zene, vanadium dibenzene and vanadium di-mesitylene di
iodide; ole?ns such as bis-cyclopentadienynls of iron,
maganese, cobalt, nickel, rhodium and vanadium; e *ers
protects the ?ber from fracture. The cladding material
operates chemically to seal the surface of the ?ber from
air and moisture.
The primary objects of the present invention are: to
prevent the weakening of vitreous ?ber by depositing
such as cupric acetylacetonate, manganic acetylacetonate,
titanyl acetylacotonate, platinum acetylacetonate, nickel
thereon, immediately upon its ‘formation and before its
acetylacetonate, dibutyl tin diformate copper formate and
subjection to mechanical and chemical action, an ex
tremely thin metallic coat from a metal bearing vapor;
to diffusion bond such coated vitreous ?bers into a yarn;
and to provide pressure vessels and like about which
such a yarn is wound.
copper acetate; nitro compounds such as copper nitroxyl
Other objects of the present invention will in part be
and cobalt nitrosyl carbonyl; hydrides such as antimony
hydride, copper hydride, aluminum hydride, and tin hy
dride; and combinations and mixtures thereof such as
alkyl and aryl carbonyls including benzene chromium tri
and the apparatus possessing the construction, combina
carbonyl, phenathrene chromium tricarbonyl, naphthalene
chromium tricarbonyl, o-xylene chromium tricarbonyl,
naphthalene chromium tricarbonyl, naphthalene chro
tricarbonyl, o-xylene chromium tricarbonyl, ben
zene molybdenum tricarbonyl, cyclo-octadiene molyb
denum tricarbonyl; biscyclopentadienyl chlorides, bro
tion of elements and arrangement of parts, which are
mides and diodides of titanium, zirconium, hafnium, va
obvious and will in part appear hereinafter.
The invention accordingly comprises the process in
volving the several steps and the relation and order of one
or more of such steps with respect to each of the others,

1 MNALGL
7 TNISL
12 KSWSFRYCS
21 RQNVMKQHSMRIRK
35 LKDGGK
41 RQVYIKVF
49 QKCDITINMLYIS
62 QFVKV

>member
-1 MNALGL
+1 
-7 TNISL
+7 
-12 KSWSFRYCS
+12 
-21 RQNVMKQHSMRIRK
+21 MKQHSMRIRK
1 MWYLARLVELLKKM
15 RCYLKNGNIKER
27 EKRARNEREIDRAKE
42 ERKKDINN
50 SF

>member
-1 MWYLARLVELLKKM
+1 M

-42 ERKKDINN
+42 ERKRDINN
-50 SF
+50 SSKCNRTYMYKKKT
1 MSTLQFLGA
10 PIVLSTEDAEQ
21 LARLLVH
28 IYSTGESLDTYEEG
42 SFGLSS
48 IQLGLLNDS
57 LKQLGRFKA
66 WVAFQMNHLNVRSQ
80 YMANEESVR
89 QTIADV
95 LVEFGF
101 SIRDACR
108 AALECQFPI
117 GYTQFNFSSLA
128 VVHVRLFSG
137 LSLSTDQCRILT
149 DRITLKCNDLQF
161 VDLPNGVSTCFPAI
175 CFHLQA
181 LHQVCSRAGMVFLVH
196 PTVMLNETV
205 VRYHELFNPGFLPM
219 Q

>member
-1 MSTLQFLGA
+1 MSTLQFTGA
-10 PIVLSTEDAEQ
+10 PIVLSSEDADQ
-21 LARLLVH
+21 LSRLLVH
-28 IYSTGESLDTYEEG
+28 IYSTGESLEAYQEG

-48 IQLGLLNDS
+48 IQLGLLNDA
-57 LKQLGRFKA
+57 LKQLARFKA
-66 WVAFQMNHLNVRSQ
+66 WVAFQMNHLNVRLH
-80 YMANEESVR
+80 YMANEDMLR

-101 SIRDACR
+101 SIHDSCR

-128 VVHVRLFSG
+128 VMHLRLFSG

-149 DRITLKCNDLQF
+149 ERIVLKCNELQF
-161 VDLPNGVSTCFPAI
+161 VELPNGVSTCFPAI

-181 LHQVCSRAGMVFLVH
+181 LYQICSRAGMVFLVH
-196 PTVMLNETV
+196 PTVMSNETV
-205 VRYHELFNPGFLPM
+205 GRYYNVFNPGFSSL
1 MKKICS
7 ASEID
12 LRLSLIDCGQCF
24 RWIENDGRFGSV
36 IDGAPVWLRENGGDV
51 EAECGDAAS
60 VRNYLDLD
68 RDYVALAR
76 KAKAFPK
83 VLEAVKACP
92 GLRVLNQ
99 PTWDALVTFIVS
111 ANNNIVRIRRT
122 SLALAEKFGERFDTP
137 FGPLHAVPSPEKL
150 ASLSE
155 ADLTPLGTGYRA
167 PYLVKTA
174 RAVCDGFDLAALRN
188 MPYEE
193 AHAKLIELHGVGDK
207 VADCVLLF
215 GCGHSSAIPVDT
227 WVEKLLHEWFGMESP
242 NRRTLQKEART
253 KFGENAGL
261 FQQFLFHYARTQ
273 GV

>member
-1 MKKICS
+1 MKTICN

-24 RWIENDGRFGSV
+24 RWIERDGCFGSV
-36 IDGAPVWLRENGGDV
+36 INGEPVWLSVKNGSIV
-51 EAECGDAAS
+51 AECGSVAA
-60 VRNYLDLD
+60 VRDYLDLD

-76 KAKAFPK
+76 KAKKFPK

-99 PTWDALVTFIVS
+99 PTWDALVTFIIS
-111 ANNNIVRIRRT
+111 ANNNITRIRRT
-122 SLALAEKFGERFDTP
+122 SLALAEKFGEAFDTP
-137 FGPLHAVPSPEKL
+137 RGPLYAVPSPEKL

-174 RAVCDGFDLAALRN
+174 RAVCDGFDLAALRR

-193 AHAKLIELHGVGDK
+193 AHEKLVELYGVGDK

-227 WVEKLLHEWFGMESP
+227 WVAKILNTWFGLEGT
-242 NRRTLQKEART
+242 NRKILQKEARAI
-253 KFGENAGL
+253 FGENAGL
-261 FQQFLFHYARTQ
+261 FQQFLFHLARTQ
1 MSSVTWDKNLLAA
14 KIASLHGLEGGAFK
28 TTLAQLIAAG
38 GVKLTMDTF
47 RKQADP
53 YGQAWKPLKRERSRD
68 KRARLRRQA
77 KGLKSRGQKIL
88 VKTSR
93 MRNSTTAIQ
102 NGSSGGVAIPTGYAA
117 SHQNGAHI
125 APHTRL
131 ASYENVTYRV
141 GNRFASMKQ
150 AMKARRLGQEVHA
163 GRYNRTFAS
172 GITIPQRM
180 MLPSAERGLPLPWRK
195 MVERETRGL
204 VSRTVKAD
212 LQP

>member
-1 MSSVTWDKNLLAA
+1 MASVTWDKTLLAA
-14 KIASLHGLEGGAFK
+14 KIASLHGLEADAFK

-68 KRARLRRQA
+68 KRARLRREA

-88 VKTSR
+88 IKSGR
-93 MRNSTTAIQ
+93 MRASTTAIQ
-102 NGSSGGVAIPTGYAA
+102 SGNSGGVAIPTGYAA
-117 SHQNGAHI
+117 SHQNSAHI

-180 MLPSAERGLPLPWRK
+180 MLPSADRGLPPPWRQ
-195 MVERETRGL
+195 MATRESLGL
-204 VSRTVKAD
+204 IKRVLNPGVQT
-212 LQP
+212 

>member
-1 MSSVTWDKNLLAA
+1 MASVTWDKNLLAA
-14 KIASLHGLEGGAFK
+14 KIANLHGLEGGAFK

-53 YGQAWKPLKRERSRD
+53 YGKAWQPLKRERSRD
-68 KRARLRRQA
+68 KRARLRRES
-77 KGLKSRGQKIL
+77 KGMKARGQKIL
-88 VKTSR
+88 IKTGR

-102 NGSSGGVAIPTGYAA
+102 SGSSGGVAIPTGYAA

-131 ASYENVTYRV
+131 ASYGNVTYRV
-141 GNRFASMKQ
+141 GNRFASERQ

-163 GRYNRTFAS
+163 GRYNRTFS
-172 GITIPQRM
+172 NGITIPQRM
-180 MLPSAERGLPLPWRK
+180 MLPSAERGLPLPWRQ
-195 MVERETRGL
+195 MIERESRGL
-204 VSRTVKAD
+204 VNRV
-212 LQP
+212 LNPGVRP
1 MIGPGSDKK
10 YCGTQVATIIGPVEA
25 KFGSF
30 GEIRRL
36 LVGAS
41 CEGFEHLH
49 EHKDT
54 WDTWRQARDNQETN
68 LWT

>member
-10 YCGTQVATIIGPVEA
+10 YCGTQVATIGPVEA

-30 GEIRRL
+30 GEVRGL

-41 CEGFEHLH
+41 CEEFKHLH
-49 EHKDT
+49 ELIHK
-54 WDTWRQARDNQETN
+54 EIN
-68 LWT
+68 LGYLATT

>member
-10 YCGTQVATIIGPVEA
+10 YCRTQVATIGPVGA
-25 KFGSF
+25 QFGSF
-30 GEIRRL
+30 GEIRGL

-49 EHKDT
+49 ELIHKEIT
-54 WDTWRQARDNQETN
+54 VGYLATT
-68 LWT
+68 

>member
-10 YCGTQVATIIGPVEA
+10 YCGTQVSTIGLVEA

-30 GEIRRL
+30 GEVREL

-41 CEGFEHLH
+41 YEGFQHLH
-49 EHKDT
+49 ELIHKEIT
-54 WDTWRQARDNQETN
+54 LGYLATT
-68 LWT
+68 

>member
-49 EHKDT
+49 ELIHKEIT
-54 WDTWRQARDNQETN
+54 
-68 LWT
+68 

exempli?ed in the following detailed disclosure, and the
nadium, molybdenum, tungsten and tantalum, cyclopenta
scope of which will be indicated in the appended claims.
For a fuller understanding of the nature and objects
of the present invention, reference should be had to the
tungsten or iron, carbonyl halogens such as sodium car
following detailed description, taken in connection with
bonyl bromide, ruthenium carbonyl chloride, and organo
dienyl carbonyls such as cyclopentadienyl manganese tri
carbonyl, bis-cyclopentadienyl car-bonyls of molybdenum,
the accompanying drawing, wherein there is shown a di
hydride compounds such as aluminum diethyl hydride
agrammatic view of an apparatus for performing a proc
and aluminum dimethyl hydride.
ess of the present invention.
The drawing illustrates diagrammatically apparatus
Generally, the process illustrated herein involves the
for forming glass yarn in accordance with the present
sequential steps of drawing ?laments from a molten mass
invention. This apparatus comprises a funnel it? con
of glass through die apertures directly into a bu?fer zone
taining a multiplicity of glass marbles 12. From funnel
having an atmosphere of a carrier reducing or inert gas,
ill, marbles
they are
12 heated
are directed
to a molten
into anliquid
is drawn
advancing the ?laments through buh‘er apertures into a
plating zone provided with a metal bearing vapor, col
through ori?ces 15 in a die 16 to produce ?laments 18.
lecting metal coated ?laments so formed into yarn, dif
The diameter of any ?lament 13 is accurately determined
fusion bonding the ?laments of the yarn together, and
by regulating the viscosity and temperature of the mol
winding the yarn about a pressure vessel . at is intended
ten mass, the size of ori?ces ‘15 and the rate of speed